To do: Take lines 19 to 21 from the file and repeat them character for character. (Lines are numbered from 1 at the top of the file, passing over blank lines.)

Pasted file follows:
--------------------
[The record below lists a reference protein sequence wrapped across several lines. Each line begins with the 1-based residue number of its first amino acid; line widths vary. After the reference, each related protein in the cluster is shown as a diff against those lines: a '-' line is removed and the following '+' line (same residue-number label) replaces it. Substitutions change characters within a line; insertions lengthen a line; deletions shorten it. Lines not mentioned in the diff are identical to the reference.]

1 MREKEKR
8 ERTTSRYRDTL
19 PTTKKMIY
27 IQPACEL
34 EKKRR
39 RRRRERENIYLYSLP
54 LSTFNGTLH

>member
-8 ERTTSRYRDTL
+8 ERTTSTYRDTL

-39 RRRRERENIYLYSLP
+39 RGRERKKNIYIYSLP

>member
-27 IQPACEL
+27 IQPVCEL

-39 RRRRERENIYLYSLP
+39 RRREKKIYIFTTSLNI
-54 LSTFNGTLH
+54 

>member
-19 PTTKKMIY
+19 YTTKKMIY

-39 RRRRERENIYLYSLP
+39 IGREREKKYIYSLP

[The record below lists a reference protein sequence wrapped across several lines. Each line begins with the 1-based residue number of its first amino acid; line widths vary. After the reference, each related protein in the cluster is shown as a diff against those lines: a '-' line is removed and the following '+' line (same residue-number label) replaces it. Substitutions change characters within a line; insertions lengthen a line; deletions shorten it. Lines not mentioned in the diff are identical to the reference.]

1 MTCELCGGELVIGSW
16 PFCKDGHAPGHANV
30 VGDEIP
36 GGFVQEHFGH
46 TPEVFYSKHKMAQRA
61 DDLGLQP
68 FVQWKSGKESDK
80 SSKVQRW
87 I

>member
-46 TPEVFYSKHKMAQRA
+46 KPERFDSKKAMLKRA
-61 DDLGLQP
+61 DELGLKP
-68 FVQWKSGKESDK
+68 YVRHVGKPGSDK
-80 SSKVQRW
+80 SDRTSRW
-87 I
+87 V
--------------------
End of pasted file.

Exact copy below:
-54 LSTFNGTLH
+54 

>member